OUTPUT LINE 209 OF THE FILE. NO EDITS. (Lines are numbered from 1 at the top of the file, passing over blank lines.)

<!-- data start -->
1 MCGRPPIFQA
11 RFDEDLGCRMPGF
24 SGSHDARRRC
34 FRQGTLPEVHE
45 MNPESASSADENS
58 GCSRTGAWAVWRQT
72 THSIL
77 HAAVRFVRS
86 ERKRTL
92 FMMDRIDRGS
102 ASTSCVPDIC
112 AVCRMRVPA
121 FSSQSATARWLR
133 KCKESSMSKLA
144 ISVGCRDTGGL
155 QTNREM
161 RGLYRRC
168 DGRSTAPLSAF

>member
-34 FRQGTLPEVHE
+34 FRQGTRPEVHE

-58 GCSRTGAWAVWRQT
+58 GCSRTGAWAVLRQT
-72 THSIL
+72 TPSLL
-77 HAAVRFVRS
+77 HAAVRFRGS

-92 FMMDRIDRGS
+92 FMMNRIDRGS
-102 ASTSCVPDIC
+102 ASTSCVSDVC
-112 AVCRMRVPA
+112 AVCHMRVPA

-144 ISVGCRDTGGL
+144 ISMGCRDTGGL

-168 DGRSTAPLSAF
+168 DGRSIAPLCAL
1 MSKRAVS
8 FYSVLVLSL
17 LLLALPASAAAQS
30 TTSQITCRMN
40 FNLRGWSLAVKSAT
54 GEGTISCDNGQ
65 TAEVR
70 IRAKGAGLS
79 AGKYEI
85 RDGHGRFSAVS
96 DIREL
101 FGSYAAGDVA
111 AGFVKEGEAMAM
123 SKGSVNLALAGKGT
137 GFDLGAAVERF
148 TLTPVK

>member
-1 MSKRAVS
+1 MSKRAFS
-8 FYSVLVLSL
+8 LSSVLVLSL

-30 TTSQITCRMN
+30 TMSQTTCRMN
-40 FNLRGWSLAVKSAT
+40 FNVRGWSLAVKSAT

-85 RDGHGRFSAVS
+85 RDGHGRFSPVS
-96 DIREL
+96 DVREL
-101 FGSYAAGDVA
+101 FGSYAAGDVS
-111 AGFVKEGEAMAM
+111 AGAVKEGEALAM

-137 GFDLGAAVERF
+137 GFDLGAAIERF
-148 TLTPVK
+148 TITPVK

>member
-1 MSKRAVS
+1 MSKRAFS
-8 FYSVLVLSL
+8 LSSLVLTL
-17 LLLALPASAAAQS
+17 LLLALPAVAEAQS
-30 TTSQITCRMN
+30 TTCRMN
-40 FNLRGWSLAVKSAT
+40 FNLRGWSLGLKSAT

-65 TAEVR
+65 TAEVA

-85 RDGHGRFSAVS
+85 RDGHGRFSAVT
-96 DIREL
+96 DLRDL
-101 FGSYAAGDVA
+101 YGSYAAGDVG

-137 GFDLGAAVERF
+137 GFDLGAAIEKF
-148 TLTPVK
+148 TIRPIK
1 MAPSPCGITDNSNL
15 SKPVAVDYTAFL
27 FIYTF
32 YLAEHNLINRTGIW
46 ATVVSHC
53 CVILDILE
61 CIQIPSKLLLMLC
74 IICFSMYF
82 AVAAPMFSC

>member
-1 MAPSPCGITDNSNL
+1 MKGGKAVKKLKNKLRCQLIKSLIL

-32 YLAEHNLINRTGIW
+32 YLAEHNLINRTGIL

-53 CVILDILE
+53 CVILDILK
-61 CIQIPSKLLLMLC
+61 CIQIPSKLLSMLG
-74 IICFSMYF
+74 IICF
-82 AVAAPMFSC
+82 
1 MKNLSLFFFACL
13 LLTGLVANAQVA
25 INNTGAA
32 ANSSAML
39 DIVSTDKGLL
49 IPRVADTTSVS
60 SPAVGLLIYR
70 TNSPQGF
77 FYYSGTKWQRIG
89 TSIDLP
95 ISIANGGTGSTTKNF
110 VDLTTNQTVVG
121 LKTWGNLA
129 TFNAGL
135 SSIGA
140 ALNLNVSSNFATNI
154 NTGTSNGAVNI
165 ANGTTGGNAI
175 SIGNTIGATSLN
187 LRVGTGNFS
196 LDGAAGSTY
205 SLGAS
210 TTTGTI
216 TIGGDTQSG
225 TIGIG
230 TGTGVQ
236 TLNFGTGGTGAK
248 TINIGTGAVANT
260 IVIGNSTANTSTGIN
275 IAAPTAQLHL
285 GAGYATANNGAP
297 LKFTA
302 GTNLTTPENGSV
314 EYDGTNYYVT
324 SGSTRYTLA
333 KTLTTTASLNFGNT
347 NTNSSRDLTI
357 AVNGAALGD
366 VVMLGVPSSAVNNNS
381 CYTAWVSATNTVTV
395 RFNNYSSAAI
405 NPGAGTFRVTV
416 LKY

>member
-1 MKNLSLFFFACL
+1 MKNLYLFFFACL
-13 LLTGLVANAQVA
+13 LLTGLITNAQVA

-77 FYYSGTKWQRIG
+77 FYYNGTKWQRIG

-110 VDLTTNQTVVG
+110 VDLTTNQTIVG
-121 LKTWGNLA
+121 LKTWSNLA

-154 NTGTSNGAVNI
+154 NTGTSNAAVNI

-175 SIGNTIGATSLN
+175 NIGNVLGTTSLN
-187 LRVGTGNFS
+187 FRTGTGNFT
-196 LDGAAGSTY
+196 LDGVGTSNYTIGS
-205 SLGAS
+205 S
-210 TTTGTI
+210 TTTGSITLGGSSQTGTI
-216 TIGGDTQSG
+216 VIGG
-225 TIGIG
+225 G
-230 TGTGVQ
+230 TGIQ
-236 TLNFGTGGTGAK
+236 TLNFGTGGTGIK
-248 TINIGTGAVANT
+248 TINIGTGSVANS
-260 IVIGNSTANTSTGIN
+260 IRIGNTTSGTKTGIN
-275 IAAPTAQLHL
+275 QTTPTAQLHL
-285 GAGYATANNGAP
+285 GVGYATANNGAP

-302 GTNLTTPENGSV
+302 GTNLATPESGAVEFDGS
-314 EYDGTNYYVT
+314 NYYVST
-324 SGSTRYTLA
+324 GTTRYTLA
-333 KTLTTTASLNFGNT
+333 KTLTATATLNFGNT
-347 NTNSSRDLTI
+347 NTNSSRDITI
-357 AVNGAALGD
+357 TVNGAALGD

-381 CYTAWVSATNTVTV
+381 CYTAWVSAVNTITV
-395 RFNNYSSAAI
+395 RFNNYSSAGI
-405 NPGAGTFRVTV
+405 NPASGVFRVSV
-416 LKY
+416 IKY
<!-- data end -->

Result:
+333 KTLTATATLNFGNT